Non-surgical treatments

The focus of non-surgical treatments if the restoration of your dog’s mobility and comfort. Non-surgical treatments can range from medications and supplements to complete lifestyle changes.

Canine hip dysplasia medications and supplements usually target the treatment of pain and inflammation in your Rottweiler’s hip area. Some examples of supplements are Glucosamine Chondroiton Tablets which repair bone cartilage damage caused by CHD, Omega-3 supplements for fighting inflammation and Methy-sulfonyl-methane (MSM) for pain relief and anti-inflammation.

Meanwhile, medicine such as Buffered Cheweable Aspirin and injectable osteo-arthritic medicine like Rimadyl and Previcox are used by veterinarians to treat dogs with CHD.

Surgical Treatments

Surgical treatment should only be valued as a last resort in the treatment of your dog’s CHD as they can be dangerous and of course pricey.

There are different types of surgeries reserved for the treatment of canine hip dysplasia depending on the severity of the disease and a dog’s overall health condition. Here are some of them:
Femoral head ostectomy (FHO): This surgery entails the removal of the ball part in your dog’s hip joint. FHO is only reserved for dogs with CHD that has developed into severe arthritis.
Triple osteotomy: This operation involves the cutting of the dog’s pelvis in three places. The bone will then be rotated to realign it better with the ball part of the hip joint. If successful, this procedure will eliminate pain and looseness in your dog’s hips. A warning though, tripe osteotomies are reserved for younger dogs.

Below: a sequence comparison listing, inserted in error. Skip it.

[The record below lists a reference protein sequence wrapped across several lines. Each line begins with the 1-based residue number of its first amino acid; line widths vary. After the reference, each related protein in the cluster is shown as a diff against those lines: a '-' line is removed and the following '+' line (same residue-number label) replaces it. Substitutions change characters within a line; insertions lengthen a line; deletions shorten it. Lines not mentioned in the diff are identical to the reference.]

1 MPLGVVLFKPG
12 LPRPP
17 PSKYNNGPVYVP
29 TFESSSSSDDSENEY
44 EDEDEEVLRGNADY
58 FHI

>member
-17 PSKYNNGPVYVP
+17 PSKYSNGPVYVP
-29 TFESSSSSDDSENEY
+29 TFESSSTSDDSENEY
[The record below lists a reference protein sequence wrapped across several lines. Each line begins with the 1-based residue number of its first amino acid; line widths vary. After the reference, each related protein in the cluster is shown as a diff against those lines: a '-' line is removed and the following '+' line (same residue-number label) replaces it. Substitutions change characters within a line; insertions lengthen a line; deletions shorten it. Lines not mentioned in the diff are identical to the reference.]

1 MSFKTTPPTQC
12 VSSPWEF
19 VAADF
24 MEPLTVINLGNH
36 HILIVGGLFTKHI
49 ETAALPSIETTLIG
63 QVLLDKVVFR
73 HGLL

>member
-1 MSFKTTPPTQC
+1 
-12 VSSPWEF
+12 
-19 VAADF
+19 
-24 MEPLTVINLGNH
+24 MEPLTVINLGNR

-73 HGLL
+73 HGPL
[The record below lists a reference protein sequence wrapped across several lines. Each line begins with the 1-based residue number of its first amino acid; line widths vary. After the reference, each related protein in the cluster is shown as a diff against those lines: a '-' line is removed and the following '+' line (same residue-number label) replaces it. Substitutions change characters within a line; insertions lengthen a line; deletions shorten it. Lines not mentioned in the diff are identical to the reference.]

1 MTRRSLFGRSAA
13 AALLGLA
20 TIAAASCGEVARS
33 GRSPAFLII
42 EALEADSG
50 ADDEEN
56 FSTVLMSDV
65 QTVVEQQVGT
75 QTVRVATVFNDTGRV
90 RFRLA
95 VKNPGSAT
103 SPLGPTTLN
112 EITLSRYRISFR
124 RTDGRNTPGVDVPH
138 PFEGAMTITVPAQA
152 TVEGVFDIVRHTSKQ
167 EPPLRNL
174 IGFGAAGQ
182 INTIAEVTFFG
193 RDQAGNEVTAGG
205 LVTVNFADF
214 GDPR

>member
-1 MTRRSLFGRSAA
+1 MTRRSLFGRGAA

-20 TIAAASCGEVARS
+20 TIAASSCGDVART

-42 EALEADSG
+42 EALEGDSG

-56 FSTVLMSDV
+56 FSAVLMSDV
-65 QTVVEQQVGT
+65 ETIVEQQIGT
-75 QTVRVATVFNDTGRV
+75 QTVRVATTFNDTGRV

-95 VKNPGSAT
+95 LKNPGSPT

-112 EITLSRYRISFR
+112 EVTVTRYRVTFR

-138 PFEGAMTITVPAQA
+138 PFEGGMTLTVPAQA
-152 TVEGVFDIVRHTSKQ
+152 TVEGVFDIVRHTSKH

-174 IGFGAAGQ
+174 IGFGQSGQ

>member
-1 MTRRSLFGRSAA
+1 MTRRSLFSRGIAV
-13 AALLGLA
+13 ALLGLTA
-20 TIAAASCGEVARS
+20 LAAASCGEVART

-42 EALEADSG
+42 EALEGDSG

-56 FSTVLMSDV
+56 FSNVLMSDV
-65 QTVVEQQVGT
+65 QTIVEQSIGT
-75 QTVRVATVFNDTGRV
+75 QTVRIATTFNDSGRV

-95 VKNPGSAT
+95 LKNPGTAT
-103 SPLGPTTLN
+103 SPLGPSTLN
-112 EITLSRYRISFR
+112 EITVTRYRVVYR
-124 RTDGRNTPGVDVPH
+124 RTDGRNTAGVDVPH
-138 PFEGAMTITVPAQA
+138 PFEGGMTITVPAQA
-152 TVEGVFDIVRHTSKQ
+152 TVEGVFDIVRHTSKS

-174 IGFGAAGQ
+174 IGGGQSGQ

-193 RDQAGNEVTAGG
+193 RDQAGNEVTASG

Total hip replacement (THR): As the name implies, this procedure involves the removal and replacement of the entire hip joint with an artificial plastic and stainless-steel ball and socket. This specialized surgery is usually the last resort for those dogs who didn’t respond to other treatments.

Canine hip dysplasia is one of the most common and serious diseases that your Rottweiler may incur. But don’t worry, it is a treatable and sometimes preventable condition. Plenty of surgical and non-surgical treatments are available today. Just be sure to thoroughly consult first with your veterinarian before beginning a treatment.

We hope that this article has been helpful to you! And feel free to check out our other Rottweiler health articles for your other health queries.